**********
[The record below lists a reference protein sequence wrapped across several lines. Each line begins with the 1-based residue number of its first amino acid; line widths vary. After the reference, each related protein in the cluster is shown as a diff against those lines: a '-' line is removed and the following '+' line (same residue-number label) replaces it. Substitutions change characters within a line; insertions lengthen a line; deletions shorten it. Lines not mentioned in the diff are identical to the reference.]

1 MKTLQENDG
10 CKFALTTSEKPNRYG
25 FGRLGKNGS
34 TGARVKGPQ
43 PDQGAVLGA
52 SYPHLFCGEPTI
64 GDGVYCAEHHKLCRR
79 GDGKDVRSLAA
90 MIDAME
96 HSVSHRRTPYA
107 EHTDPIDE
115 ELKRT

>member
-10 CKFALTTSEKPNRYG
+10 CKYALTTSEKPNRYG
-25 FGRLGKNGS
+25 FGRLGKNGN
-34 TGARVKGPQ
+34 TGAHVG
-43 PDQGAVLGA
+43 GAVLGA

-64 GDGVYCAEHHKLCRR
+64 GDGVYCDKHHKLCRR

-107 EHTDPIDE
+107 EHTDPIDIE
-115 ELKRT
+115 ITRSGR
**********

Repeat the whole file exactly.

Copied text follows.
[The record below lists a reference protein sequence wrapped across several lines. Each line begins with the 1-based residue number of its first amino acid; line widths vary. After the reference, each related protein in the cluster is shown as a diff against those lines: a '-' line is removed and the following '+' line (same residue-number label) replaces it. Substitutions change characters within a line; insertions lengthen a line; deletions shorten it. Lines not mentioned in the diff are identical to the reference.]

1 MKTLQENDG
10 CKFALTTSEKPNRYG
25 FGRLGKNGS
34 TGARVKGPQ
43 PDQGAVLGA
52 SYPHLFCGEPTI
64 GDGVYCAEHHKLCRR
79 GDGKDVRSLAA
90 MIDAME
96 HSVSHRRTPYA
107 EHTDPIDE
115 ELKRT

>member
-10 CKFALTTSEKPNRYG
+10 CKYALTTSEKPNRYG
-25 FGRLGKNGS
+25 FGRLGKNGN
-34 TGARVKGPQ
+34 TGAHVG
-43 PDQGAVLGA
+43 GAVLGA

-64 GDGVYCAEHHKLCRR
+64 GDGVYCDKHHKLCRR

-107 EHTDPIDE
+107 EHTDPIDIE
-115 ELKRT
+115 ITRSGR